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A move upmarket for the next-generation Sentra will make the new Versa (a.k.a.Tiida in other markets) an entry-level car for Nissan Canada. But this is no reborn Micra (remember those?) Versa’s 1.8-litre engine and 4.2-metre length (for the hatchback) position it closer to compacts like the VW Golf than to the other subcompacts featured here. The interior is claimed to be exceptionally roomy, and the rear seat can be slid fore-aft over a range of 240 mm (9.4 in.). The 1.8-litre engine is projected to yield 120 horsepower and 46 mpg (6.2 L/100 km) with the available CVT automatic. The standard transmission will be a six-speed manual, and a four-speed automatic is also available. Versa will be built in Mexico for Canada and the U.S.

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Mazda Canada makes no secret of the fact that it would like to sell the Mazda2 here. “Our dealers are always asking,” says spokesman Greg Young. The decision, however, lies with Mazda HQ in Japan, and it hasn’t yet decided that there’s a business case to be made. The car in question actually borrows its basic architecture from the Ford Fiesta, but is significantly taller, for greater space-efficiency, and comes only as a five-door. The Ford-based engine range also tops out with a 100-hp 1.6-litre unit. The next generation of the Mazda2/Fiesta architecture, incidentally, will be engineered by Mazda, not Ford.

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Ford is on record that it intends to bring us a sub-Focus small car — it’s just a question of which one, and when. The “obvious” answer is Ford of Europe’s established B-segment car, the Fiesta. Over there, a 1.6-litre 16-valve Duratec engine rated at 100 horsepower is the largest mainstream engine. Another possibility is their Fusion, a quasi-SUVish “urban activity vehicle” based on the Fiesta. But the strength of the Euro could make either Spanish-built Ford an expensive proposition. The alternative might be a Brazilian-made Fiesta, which has the advantage of also being made as a sedan — a style not offered in Europe. The Brazilian Fiesta is based on the European architecture, but has a different 8-valve “RoCam” 1.6-litre engine rated at 105 horsepower.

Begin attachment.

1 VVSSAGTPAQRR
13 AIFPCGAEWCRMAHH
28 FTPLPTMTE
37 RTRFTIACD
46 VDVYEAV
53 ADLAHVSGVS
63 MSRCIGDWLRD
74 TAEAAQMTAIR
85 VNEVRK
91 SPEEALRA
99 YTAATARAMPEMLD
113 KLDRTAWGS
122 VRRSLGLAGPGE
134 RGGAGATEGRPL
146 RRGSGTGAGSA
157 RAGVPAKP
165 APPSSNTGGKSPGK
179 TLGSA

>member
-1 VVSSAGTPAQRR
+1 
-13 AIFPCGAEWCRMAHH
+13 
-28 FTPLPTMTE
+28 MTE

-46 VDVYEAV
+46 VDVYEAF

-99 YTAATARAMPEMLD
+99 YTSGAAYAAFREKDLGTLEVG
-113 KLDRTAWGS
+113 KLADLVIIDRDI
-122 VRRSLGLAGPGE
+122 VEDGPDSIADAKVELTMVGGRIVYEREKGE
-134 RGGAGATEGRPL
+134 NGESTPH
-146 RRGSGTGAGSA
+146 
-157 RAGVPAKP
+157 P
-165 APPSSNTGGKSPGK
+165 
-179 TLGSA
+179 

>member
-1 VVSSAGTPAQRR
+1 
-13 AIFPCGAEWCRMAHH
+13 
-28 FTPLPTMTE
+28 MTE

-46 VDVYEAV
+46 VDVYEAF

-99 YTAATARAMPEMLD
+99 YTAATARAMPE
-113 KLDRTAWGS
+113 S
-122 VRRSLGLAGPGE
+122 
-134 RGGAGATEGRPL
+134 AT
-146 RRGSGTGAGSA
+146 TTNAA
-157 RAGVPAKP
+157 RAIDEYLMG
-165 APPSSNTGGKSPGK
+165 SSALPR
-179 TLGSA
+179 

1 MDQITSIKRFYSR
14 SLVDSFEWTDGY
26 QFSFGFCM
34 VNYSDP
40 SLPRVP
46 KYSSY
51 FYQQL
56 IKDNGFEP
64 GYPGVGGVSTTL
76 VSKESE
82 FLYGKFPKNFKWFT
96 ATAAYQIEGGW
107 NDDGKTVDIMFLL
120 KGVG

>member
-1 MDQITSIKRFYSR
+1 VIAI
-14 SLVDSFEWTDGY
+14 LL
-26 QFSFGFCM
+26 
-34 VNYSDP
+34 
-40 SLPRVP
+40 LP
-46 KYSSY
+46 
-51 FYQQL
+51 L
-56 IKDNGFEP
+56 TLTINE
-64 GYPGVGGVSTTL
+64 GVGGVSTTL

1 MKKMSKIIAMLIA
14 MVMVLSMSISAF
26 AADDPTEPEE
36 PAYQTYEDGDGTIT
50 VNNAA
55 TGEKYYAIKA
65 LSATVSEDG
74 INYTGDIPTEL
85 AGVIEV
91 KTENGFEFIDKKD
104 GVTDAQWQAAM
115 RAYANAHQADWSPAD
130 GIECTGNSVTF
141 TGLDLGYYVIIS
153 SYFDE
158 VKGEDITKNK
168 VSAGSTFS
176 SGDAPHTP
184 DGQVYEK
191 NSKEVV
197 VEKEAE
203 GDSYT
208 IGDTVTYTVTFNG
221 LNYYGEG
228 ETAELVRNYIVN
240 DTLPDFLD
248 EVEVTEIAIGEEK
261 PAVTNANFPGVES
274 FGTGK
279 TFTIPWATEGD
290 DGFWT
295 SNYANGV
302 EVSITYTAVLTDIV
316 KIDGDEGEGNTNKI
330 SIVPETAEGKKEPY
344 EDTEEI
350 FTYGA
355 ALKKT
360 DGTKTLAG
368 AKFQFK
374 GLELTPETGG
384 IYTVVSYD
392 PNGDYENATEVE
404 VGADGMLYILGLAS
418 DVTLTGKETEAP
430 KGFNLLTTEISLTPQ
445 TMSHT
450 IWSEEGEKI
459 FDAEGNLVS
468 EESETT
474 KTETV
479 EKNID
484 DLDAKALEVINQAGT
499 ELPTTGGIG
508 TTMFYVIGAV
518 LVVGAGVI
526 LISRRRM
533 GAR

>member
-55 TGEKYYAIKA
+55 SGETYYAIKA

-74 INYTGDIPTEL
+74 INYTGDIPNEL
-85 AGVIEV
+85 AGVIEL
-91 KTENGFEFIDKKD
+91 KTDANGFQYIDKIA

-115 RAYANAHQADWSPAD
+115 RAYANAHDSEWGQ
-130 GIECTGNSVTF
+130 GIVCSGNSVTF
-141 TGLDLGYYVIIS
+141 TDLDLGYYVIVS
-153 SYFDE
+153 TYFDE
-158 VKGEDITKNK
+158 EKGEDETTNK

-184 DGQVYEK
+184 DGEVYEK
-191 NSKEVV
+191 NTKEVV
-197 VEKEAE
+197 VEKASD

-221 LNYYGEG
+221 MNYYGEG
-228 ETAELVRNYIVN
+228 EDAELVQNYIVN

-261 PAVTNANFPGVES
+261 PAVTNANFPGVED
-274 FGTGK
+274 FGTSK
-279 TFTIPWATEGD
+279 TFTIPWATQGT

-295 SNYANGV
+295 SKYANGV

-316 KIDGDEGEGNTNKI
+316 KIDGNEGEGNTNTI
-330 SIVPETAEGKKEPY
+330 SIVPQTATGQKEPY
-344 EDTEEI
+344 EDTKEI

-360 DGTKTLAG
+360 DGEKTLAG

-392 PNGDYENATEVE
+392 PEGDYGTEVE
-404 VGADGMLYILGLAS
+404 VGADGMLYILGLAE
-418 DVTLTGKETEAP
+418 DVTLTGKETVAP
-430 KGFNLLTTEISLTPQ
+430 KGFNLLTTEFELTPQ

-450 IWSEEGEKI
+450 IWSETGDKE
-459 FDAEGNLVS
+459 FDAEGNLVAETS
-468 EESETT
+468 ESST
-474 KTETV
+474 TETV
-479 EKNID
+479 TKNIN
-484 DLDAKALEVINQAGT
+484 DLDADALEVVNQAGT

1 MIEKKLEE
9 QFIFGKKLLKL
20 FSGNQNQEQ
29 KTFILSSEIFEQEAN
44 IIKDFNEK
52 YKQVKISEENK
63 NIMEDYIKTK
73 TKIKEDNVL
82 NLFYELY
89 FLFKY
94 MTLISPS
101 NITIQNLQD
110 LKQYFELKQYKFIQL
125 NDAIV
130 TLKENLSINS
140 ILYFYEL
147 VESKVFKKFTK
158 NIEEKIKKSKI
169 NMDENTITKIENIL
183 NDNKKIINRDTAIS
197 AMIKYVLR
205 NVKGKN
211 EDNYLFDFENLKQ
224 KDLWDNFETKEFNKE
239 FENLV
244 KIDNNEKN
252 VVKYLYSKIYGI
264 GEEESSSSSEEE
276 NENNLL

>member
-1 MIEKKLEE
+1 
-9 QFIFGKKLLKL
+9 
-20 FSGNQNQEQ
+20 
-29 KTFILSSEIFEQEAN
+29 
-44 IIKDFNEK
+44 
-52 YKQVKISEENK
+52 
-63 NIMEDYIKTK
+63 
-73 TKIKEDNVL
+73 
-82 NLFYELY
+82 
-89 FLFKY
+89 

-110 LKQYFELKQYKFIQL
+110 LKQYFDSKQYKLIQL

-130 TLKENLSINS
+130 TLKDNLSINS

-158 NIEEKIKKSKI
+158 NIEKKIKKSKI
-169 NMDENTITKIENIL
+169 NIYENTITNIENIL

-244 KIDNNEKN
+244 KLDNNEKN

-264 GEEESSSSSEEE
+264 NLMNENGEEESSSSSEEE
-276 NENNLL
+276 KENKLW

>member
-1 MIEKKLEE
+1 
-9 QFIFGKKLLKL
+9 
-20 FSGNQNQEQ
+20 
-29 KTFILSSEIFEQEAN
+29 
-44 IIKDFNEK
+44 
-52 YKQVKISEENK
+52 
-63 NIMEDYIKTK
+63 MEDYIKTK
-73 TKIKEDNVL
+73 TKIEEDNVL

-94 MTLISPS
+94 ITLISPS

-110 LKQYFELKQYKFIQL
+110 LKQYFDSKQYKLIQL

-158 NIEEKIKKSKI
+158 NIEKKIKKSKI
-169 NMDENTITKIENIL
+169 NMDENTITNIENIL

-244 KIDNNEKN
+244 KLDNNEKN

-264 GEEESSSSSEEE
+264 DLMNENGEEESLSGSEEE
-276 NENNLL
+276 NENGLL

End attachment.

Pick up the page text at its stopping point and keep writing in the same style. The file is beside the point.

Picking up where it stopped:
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Volkswagen has said in the past that it will bring the Polo to Canada in its next generation. The current generation is four years old, though it had a significant freshening last spring. In any event, like most VWs, the Polo is a premium contender in its segment. The top mainstream engine in Europe is a 100-hp 1.4-litre, but we’d likely get at least a 1.6 — it already exists in South Africa, for example.

Then again, maybe VW will go the Brazilian route and bring back the Fox (remember those?) The latest Fox is now being exported to Europe as an entry-level model. The three-door four-seater is a tad smaller than the subcompact norm and sells for 8,950 Euros — way less than a base Polo, which asks 11,250 Euros. An adjustable rear seat is optional and the top engine is a 75-hp 1.4-litre unit.

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Hyundai already has a subcompact in the Accent, but that doesn’t stop Hyundai Canada from wanting to sell the Getz here. At 3.81 metres long (12.5 ft), the Getz isn’t much smaller than the coming 2007 Accent, but it does have five doors, while the new Accent will be a 3-door. The Getz’s top engine is a 1.6-litre that should be fine for North American duty. As yet, however, Hyundai head office has not agreed to send it over. Local Hyundai spokesman Tom MacPherson notes, “it’s selling so well elsewhere that there might not be enough production capacity to supply North America too.”